Note: Kurtz will greet you at some point before the show, but doesn’t go over questions beforehand or share his perspective. It appears to all be in an effort to keep the show spontaneous, natural. If it seems rehearsed, viewers can sniff that out in the hurry. Having said that, while we’re given a heads up on general topic, details of exactly what will be discussed or when aren’t made available.
So when the show opened Sunday, it was somewhat surprising that Kurtz led with the CNN/King story, spending several minutes on what went wrong, what impact it would have on King and the network, and why CNN was singled out more than others who made the same mistake. There were plenty of other angles that could have kicked off the show (media coverage of the capture of suspect #2, initial media reaction after the bombing, expanded role of social media, etc), but the decision was made to address the elephant in the room first.
When the segment was over and we went to commercial, I thought about what other networks have the courage to put on a program like this…a show where a network calls out its own reporters and executives in such a public forum. Howard Stern’s Sirius radio show comes to mind, but given the content and forum (unregulated radio) we may be talking apples and oranges. Ultimately, most executives at other networks would forbid its brand being damaged or its credibility questioned before its own viewers, but CNN…pre-Jeff Zucker, post-Jeff Zucker…doesn’t matter…lets it all go.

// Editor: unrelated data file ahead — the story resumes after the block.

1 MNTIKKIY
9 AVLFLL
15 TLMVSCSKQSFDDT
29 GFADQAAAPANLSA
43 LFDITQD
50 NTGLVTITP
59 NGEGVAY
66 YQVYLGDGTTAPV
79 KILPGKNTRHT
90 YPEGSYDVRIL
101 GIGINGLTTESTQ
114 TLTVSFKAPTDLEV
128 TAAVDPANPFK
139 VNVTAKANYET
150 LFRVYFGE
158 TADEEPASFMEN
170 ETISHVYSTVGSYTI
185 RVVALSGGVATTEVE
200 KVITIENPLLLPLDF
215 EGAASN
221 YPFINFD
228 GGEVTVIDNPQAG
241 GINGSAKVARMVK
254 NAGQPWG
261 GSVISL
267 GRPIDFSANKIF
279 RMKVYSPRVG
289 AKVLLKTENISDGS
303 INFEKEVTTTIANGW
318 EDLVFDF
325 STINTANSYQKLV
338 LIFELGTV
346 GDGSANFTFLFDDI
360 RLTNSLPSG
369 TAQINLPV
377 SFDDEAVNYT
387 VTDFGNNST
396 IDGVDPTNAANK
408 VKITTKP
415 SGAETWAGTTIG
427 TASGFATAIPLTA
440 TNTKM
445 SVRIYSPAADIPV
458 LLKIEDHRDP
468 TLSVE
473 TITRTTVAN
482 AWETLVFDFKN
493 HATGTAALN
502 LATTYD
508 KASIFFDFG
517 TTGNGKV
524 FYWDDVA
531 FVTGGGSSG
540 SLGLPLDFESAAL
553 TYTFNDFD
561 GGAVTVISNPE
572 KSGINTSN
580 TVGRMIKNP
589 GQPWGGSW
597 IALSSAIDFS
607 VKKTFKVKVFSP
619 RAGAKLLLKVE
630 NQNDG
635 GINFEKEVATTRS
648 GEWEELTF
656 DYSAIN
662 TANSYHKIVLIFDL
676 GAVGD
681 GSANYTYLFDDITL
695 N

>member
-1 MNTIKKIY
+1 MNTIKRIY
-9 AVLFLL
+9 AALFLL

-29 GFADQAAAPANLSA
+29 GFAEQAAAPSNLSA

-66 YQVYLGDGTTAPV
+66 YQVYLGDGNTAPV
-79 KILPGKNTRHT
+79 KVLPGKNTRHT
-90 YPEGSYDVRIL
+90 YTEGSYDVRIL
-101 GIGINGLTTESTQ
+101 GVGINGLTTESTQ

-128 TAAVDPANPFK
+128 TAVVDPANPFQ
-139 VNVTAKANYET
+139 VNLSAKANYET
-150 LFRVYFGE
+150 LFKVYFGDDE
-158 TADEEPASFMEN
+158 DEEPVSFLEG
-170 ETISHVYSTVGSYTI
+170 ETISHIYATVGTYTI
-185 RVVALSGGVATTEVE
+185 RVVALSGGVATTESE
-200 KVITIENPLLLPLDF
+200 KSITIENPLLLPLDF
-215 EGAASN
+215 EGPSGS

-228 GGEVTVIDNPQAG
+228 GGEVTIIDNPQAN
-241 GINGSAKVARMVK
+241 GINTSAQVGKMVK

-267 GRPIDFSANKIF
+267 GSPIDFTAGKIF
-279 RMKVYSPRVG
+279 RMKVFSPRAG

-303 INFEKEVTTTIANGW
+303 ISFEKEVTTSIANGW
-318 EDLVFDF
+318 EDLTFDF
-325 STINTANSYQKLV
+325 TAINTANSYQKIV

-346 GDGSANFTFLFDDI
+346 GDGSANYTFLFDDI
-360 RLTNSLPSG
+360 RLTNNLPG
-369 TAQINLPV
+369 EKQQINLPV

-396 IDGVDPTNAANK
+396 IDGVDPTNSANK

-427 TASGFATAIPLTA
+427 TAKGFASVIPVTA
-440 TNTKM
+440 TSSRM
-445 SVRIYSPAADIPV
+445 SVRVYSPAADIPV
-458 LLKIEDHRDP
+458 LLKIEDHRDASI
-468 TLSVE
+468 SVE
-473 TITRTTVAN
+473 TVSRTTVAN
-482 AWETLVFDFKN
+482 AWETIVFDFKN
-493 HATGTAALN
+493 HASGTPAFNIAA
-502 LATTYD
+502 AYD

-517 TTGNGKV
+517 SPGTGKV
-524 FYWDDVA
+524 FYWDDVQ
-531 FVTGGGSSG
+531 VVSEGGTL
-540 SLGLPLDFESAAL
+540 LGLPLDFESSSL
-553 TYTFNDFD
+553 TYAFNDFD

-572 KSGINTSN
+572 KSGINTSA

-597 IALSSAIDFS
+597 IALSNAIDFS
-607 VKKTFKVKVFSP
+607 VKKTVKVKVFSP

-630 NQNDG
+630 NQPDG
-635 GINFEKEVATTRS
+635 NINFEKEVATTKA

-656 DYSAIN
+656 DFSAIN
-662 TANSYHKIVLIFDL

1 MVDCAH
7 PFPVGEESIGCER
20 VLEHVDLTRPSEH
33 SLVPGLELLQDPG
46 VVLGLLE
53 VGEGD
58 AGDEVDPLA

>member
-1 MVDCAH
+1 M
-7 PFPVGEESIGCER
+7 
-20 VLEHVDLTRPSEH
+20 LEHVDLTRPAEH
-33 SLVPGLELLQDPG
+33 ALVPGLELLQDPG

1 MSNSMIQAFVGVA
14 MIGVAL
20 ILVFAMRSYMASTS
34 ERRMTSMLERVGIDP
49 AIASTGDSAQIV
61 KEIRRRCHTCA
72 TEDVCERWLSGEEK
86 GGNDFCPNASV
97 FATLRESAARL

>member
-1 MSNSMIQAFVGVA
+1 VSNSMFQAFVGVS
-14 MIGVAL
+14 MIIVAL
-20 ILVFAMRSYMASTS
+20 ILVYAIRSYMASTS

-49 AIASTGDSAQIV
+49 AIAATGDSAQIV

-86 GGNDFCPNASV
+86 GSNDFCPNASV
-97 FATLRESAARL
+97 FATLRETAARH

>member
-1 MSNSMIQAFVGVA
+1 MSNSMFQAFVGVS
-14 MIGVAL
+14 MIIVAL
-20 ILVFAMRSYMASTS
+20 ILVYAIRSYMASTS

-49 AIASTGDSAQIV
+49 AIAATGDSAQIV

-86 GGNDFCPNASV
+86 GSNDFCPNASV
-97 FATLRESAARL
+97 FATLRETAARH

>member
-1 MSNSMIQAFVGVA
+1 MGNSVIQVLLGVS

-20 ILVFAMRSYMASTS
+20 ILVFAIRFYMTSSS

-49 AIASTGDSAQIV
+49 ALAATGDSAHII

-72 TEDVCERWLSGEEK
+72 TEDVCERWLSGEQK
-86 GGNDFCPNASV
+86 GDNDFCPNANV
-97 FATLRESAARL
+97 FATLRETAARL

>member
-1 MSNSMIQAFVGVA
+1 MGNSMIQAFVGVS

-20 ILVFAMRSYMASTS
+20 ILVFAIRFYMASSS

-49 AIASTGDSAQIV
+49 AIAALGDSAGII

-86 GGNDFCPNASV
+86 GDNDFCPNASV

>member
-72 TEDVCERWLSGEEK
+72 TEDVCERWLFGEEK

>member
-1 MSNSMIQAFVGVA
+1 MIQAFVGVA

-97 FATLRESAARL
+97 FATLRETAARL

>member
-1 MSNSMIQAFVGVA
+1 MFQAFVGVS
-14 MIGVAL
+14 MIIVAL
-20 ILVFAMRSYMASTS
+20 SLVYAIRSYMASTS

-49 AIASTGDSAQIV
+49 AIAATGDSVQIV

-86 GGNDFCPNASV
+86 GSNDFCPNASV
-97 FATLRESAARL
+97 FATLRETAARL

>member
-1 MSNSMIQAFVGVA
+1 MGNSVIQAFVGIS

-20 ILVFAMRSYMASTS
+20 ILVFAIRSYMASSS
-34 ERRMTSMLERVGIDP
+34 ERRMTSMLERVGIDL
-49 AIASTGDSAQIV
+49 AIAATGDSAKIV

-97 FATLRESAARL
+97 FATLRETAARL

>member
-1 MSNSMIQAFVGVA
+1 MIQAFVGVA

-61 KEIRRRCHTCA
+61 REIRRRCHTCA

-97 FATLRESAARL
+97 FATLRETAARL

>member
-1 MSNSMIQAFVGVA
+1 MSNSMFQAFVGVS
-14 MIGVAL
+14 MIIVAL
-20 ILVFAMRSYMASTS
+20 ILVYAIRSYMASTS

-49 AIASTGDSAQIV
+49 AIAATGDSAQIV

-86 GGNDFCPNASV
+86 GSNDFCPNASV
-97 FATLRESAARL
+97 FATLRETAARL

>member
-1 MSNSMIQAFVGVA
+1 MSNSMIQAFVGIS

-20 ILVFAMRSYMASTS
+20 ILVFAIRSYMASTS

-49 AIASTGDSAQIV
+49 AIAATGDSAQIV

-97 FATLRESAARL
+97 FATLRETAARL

In the end, the audience wants honesty, transparency. If it means challenging your own network, that doesn’t hurt the brand…it only strengthens it. Viewers know that no media outlet is infallible, and in CNN’s case, King/the network owned up to the mistake.
Kurtz knew people–particularly those in the bubble–would be watching to see how his show would handle such a delicate situation for CNN. But no punches were pulled, no stone left unturned in analyzing everything that went down during media’s most scrutinized week in 12 years.
This is unlike, say, the New York Post, which has refused to issue an apology for putting a photograph of two innocent young men on its back cover under a headline, “BAG MEN” early last week. The paper has shown zero remorse, stating that the paper never actually called said Bag Men suspects. Whatever. The implication is as indefensible as it is unsettling.
Reliable Sources is a show built on examining the media.
Media that includes CNN.
Kurtz could have downplayed or ignored the King story. Instead, he allowed an independent panel (Erik Wemple, Washington Post; Lauren Ashburn, Daily Beast) to bring their respective opinions and left it to the audience to decide.
The show did its job.
Just don’t expect its host to be voted “Most Popular” in a media yearbook anytime soon.
Watch the segment below, via CNN:
Follow Joe Concha on Twitter @ConchSports
Have a tip we should know? email@example.com